Faster transfer speeds: In centralized finance, money transfers between two banks can take days due to internal processes. With DeFi, money can be transferred anywhere in the world in a matter of minutes or even seconds.
Ethereum is currently the network with the largest number of DeFi applications built on top of it, as is the case with dApps.
5. To Facilitate Non-Fungible Tokens (NFTs)
A non-fungible token (NFT) is a unit of data stored on a blockchain. In some ways, this is similar to cryptocurrencies and tokens, but it’s different in one important way: Fungibility.
When an asset is fungible, it means that it can be easily exchanged or interchanged with a similar asset. Dollar bills are fungible, because you can exchange one dollar bill for another. Cryptocurrencies and tokens are also fungible because they can easily be swapped without issue. One ETH will always equal one Eth; one Bitcoin will always equal one Bitcoin; one dollar will always equal one dollar. This is the basic premise that allows currency and cryptocurrency alike to facilitate transactions.
But when an asset is non-fungible, that means that it is unique. This characteristic uniqueness makes it so that a non-fungible asset cannot be exchanged, because it is truly one of a kind. An NFT is therefore unique data that lives on the blockchain. Each NFT is associated with a unique asset—which often lives off-chain—and is used to convey ownership of that asset on the blockchain. In this way, an NFT can be thought of as a sort of digital title of ownership.
Virtually anything can be represented on the blockchain as an NFT, from art and music, to collectibles, to vehicles, houses, real estate, and more. Just like physical assets, NFTs can be bought, sold, and traded on the blockchain.
The Ethereum blockchain network is one of the most popular networks for hosting and transferring NFTs. Other popular blockchains for NFTs include Solana, Cardano, and Polygon, amongst others.
A New Asset Class for Today’s Investors
As we can see from the discussion above, cryptocurrency is about so much more than just replacing fiat currency with a digital asset. It’s about leveraging new and emerging technologies—like blockchain and smart contracts—in order to disrupt and transform industries. With this in mind, cryptocurrency as an asset class can offer investors exposure to a wide variety of different use cases.
What role cryptocurrency plays in a broader investment portfolio will ultimately depend on the cryptocurrencies held within it.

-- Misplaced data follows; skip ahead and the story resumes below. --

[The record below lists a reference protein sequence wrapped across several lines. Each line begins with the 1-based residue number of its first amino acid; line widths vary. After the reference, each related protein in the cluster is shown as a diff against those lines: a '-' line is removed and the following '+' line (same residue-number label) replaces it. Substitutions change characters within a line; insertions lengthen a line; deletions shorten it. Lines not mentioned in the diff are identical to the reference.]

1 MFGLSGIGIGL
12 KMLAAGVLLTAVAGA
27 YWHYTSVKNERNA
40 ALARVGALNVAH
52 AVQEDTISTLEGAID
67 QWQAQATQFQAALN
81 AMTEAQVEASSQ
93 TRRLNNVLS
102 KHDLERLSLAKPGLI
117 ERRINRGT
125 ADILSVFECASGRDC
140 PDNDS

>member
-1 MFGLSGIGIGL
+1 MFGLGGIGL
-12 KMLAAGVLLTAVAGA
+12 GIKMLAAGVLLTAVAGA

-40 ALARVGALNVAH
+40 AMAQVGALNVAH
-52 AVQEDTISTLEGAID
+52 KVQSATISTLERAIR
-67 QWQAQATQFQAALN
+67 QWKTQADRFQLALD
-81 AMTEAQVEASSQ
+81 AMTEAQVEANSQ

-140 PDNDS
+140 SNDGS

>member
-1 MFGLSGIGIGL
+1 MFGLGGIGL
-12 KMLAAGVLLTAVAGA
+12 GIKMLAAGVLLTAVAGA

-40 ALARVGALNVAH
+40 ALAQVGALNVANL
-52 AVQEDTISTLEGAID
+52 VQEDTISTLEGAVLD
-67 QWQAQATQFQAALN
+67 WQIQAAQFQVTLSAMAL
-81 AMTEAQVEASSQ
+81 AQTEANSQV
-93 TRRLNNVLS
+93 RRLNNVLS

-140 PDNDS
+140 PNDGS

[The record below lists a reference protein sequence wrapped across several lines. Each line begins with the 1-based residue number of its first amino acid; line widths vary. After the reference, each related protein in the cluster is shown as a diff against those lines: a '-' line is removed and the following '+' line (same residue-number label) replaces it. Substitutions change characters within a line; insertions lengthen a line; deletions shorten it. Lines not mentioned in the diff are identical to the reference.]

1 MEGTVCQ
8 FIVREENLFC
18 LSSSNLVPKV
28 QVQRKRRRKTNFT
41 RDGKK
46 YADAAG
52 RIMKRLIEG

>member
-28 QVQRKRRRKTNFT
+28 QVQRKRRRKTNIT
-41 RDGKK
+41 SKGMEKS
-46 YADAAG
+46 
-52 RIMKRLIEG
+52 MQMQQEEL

Bitcoin, for example, as mentioned above, may be an effective digital store of value and hedge against inflationary pressure, synonymous with gold. Other cryptocurrencies, such as Ether, offer investors exposure to the burgeoning world of DeFi and dApps, which are expected to grow dramatically in coming years. This demand may translate over into rising prices, though that remains to be seen.
Because no single cryptocurrency is likely to dominate in all of the use cases discussed above, investors who are interested in investing in crypto are generally encouraged to hold a basket of different tokens. This is an effective way of diversifying your crypto investments, and is comparable to diversifying stock holdings across multiple industries.
Here at Allio, we believe that cryptocurrency has exciting potential to help build the infrastructure of tomorrow’s technological and financial ecosystem but currently as an asset, doesn’t have the regime in place to drive its price up. Bitcoin, due to its limited supply could come into high demand if the global financial system ever experienced hyperinflation. Rather than have our clients purchase a wallet or trade on a messy exchange with hidden fees to purchase coins, we prefer to seek this upside via the use of an ETF which includes the added benefit of not being directly exposed to the speculative underlying asset. That said, they are still volatile and investors should only purchase them if they’re willing to lose that entire portion of their portfolio. For that reason, we offer our clients the choice for whether they’d prefer to have crypto exposure, alongside traditional asset classes—like stocks, bonds, commodities, and real estate— for a truly diversified macro investment strategy.